There’s nothing much to say about this game except that when Adam Gilchrist hits something, it stays hit.
Gilchrist raising his bat after reaching his century; Image Source:

Gilchrist raising his bat after reaching his century; Image Source:

The HPCA Stadium of Dharamsala is one of the most serene grounds built anywhere all over the world. It is also ground with one of the highest altitudes of any in the world. As a result rain, thunder and lightning are frequent sights.

You just never know when a game will get washed out. So when the players do get a game here, it’s important that the players make the most of it. On a day that can be considered a relatively dry one for the place, Adam Gilchrist made sixes and fours rain all over the place.

Punjab’s match against Royal Challengers Bangalore was a completely one-sided affair. After the carnage unleashed by Australian duo Gilchrist and Marsh, any hopes that RCB had were wiped out as Gilchrist put the last nail in their coffin with an incredible catch to get rid of Gayle early.

The game wasn’t about the two teams as much as it was about Adam Gilchrist. For any wicketkeeper-batsman growing up in the 90s and the 00s, he was the pinnacle of what it meant to be one.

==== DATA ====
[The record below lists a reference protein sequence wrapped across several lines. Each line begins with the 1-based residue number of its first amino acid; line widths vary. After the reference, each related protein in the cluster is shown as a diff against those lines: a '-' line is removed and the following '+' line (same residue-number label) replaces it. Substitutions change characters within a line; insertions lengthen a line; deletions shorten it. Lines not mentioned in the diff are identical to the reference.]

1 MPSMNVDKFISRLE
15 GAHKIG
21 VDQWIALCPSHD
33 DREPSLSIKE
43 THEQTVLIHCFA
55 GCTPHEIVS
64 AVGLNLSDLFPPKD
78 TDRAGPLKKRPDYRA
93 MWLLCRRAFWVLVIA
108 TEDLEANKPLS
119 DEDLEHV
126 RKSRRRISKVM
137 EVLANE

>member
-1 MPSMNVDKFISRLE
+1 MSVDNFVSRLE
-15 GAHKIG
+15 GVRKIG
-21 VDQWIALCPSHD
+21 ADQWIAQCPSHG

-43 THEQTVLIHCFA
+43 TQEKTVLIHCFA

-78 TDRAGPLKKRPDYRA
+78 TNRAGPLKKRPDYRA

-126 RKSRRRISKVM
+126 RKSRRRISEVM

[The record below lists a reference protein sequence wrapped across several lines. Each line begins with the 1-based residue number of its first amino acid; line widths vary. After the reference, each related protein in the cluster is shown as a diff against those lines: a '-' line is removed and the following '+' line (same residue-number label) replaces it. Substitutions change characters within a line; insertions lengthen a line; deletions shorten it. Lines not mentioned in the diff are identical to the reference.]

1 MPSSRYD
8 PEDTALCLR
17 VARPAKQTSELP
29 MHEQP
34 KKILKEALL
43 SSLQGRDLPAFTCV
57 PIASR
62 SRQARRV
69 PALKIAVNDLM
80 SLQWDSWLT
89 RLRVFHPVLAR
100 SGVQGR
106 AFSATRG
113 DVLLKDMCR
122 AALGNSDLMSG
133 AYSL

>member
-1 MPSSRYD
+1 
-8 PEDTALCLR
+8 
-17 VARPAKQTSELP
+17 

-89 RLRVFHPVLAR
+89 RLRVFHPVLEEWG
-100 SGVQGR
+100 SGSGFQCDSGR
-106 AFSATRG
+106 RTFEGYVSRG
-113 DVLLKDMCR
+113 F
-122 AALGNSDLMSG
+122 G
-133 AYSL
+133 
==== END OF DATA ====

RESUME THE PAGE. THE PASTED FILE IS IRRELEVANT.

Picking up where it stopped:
Dare we say, he redefined the role of a wicketkeeper in an XI. Earlier, all a keeper was good for was behind the stumps. In front of them, they were just deadwood in the batting order. The southpaw changed that for good. Now every team looks for a talented gloveman who doubles us as a swashbuckling batsman.

In 2011, Gilchrist was in the twilight of his career. At this point, it had started to look like he had given everything he had to cricket already and there was nothing left. After an average season with the Deccan Chargers in 2010, he hadn’t even been retained by them.

Yet the Kings XI Punjab gambled on him and his experience. Frankly, they could’ve done with a player as distinguished as him in their ranks. Although the gamble didn’t pay off as they would’ve hoped it would, his incredible century versus RCB did show why they bet on him.

He began precariously, giving the young Valthaty the go-ahead to smash as much as he wants to. Up till the seventh over, he was trodding along like a sloth. It looked like his season would be remembered for being a monumental failure.

On the second ball of the seventh over, Mithun banged one short and Gilly pounced on it like a tiger. He had just hit his 100th T20 six. Overcome by the nostalgia of his days of glory, he decided to turn the clock back.

He pulled and cut and drove the ball all over the place. The highlight of his innings came against Charl Langeveldt in the 10th over- three consecutive sixes out of which, the second one was 122 metres long and left RCB captain Kohli with no option but to admire.

Gilchrist reached his fifty with those three sixes powered his way to 56 more and bring up a vintage century. His whirlwind innings vs Sri Lanka in the 2007 World Cup final proved that on his day, there was nobody more deadly than him. These innings proved that he had still got it. There was and there will be nobody like him.


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